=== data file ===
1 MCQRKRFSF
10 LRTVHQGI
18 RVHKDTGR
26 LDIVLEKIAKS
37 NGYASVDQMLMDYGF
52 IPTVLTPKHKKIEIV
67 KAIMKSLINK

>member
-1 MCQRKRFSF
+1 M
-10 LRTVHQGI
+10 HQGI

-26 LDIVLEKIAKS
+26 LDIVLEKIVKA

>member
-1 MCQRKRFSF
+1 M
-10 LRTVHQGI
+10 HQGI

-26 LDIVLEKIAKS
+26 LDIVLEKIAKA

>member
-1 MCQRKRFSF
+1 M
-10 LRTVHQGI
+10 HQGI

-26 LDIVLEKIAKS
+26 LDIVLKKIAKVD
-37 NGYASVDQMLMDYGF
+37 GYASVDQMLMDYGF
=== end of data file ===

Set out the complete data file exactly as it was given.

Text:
1 MCQRKRFSF
10 LRTVHQGI
18 RVHKDTGR
26 LDIVLEKIAKS
37 NGYASVDQMLMDYGF
52 IPTVLTPKHKKIEIV
67 KAIMKSLINK

>member
-1 MCQRKRFSF
+1 M
-10 LRTVHQGI
+10 HQGI

-26 LDIVLEKIAKS
+26 LDIVLEKIVKA

>member
-1 MCQRKRFSF
+1 M
-10 LRTVHQGI
+10 HQGI

-26 LDIVLEKIAKS
+26 LDIVLEKIAKA

>member
-1 MCQRKRFSF
+1 M
-10 LRTVHQGI
+10 HQGI

-26 LDIVLEKIAKS
+26 LDIVLKKIAKVD
-37 NGYASVDQMLMDYGF
+37 GYASVDQMLMDYGF